Open Access

Magnetic ripples observed by Swarm satellites and their enhancement during typhoon activity

Earth, Planets and Space201769:89

https://doi.org/10.1186/s40623-017-0679-2

Received: 30 November 2016

Accepted: 27 June 2017

Published: 3 July 2017

Abstract

The Swarm satellites observed small-amplitude (0.1–5 nT) magnetic fluctuations perpendicular to the geomagnetic field. These so-called magnetic ripples (MRs) have a period of around a few tens of seconds along the satellite orbit in the topside ionosphere at middle and low latitudes. They are spatial structures from small-scale field-aligned currents. We investigated the following three characteristics of the MRs. First, we used Swarm observations to confirm their basic characteristics obtained from the Challenging Minisatellite Payload satellite. That is, the global distribution of the average MR amplitudes has clear geographic, seasonal, and local time dependence that is highly correlated with ionospheric conductivities. Second, we found that the average amplitudes of the MRs derived from the Swarm-B satellite, which flies at a ~50 km higher altitude, are slightly smaller than those of the Swarm-A and Swarm-C. This difference suggests that the location of the origin of MRs is below ~460 km altitude, i.e., not in the magnetosphere. Last, to provide evidence of correlation between the MRs and meteorological phenomena, we performed statistical and event analyses with typhoon track data, which are a source of acoustic and gravity waves. The data from 54 typhoons during the period from November 26, 2013, to July 31, 2016, were used for statistical analysis. The results show that the average amplitudes of the MRs during typhoon activity on the dawn, dusk, and night sides are larger than those during non-typhoon conditions. Event analyses indicate amplitude enhancements of the MRs around typhoons, and the latitude of the enhancement migrated with the typhoon. These analyses indicate that typhoon activity is correlated with MR activity and that cumulus convection activity other than typhoons may also affect MR amplitudes.

Keywords

Magnetic ripple Magnetic fluctuation Field-aligned current Ionospheric dynamo Acoustic wave Gravity wave Typhoon Tropical cyclone Swarm satellites Cumulus convection

Introduction

Magnetic ripples (MRs) are small-amplitude (0.1–5 nT) magnetic fluctuations perpendicular to the geomagnetic field with a period of a few tens of seconds along the satellite path at middle and low latitudes in the topside ionosphere, as observed by low earth orbit (LEO) satellites. They were first reported by Nakanishi et al. (2014) and termed MRs in Aoyama et al. (2016). Nakanishi et al. (2014) observed and recorded the basic characteristics and morphology of MRs, such as the geographic, seasonal, and local time (LT) dependencies, with data obtained from the LEO satellite, Challenging Minisatellite Payload (CHAMP). Iyemori et al. (2015) showed that they are a spatial structure from small-scale field-aligned currents (FACs) and estimated the main wave period as 200–340 s, i.e., in the range of acoustic waves, using magnetic field data obtained from the Swarm satellites. Aoyama et al. (2016) investigated the MRs and ground magnetic and GPS-TEC (Total Electron Content) variations during a volcanic eruption and showed that they are closely related.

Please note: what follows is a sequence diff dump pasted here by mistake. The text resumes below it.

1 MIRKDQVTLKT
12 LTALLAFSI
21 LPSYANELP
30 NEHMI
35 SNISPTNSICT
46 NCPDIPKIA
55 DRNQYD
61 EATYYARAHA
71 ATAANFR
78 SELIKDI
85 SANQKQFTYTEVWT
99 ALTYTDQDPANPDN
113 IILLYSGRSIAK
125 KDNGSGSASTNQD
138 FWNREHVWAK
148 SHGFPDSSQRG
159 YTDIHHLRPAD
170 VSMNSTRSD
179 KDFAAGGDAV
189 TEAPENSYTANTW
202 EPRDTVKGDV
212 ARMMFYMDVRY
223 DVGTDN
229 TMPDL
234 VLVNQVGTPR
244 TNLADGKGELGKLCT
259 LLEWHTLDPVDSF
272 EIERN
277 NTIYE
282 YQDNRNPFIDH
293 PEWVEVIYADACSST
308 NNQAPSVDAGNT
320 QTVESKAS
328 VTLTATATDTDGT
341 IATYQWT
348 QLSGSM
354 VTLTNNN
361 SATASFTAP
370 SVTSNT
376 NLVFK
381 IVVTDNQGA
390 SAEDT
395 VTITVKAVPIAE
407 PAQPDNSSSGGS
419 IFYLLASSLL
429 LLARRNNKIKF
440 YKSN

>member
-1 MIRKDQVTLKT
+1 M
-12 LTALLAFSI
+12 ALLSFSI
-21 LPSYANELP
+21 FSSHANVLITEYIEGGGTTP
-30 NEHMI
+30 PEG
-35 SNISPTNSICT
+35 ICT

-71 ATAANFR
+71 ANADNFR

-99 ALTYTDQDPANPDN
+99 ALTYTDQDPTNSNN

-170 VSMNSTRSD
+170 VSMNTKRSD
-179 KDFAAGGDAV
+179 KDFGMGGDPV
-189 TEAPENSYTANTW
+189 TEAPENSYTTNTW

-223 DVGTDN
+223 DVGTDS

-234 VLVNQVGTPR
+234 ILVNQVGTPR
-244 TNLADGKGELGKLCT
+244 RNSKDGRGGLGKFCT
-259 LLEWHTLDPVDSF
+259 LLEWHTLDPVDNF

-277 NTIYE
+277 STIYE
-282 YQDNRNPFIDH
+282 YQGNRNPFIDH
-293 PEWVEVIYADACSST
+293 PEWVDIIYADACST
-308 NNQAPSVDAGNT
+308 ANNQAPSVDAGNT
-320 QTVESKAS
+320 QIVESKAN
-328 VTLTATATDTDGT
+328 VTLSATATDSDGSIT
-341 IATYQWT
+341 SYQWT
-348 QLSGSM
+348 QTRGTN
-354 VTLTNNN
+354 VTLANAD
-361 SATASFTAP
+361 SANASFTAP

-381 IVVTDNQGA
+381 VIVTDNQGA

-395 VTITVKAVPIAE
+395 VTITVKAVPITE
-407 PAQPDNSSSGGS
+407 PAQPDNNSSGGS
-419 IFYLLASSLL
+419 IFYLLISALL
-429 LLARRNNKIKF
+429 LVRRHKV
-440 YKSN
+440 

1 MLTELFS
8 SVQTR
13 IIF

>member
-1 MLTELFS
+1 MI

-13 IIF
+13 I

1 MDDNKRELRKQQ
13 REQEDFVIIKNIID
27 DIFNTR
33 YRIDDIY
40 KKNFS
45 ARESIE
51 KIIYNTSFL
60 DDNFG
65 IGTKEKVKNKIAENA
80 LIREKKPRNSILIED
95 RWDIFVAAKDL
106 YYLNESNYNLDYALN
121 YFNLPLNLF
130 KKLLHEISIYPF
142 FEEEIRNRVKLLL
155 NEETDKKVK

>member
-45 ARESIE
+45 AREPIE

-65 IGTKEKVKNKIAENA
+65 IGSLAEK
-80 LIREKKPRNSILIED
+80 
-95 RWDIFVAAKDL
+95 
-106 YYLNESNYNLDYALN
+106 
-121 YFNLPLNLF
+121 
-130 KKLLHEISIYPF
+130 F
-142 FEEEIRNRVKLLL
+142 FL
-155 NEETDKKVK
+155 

The Swarm satellites were launched by the European Space Agency (ESA) on November 22, 2013. The three Swarm satellites were equipped with high-precision magnetometers and were almost identical to those onboard CHAMP managed by the GeoForschungsZentrum Potsdam (GFZ). They also flew in the same orbit in their initial phase, which was suitable for Iyemori et al. (2015) to estimate the time scale of temporal variations in MRs.

As for their origin, Nakanishi et al. (2014) suggested the possibility of the lower atmospheric disturbances, but they did not show a correspondence with any specific phenomena in the lower atmosphere. The effect of equatorial plasma bubbles (EPBs) (Stolle et al. 2006; Park et al. 2009) included on the night side might result in their occurrence to some extent. However, the Pc3 micro-pulsation induced from magnetosonic waves from solar wind or magnetospheric disturbances do not statistically contribute to the MR amplitude distribution (Nakanishi et al. 2014). It has been theoretically confirmed that FACs in the ionosphere can be generated from acoustic waves originating in the lower atmosphere (Zettergren and Snively 2013, 2015).

Four-minute geomagnetic and/or barometric oscillations after the 2004 Sumatra, 2007 Mieken-Chubu, 2008 Iwate-Miyagi Nairiku, and 2010 Chile earthquakes were observed in previous studies (Iyemori et al. 2005, 2013). Previous researchers have claimed that the acoustic waves propagated vertically to the ionosphere and were reflected back to the ground. That is, the vertical acoustic resonances occurred after the earthquakes, and generated an ionospheric dynamo above the epicenter (see Fig. 11 in Iyemori et al. 2013). The numerical simulation performed in Zettergren et al. (2017) supports these observations.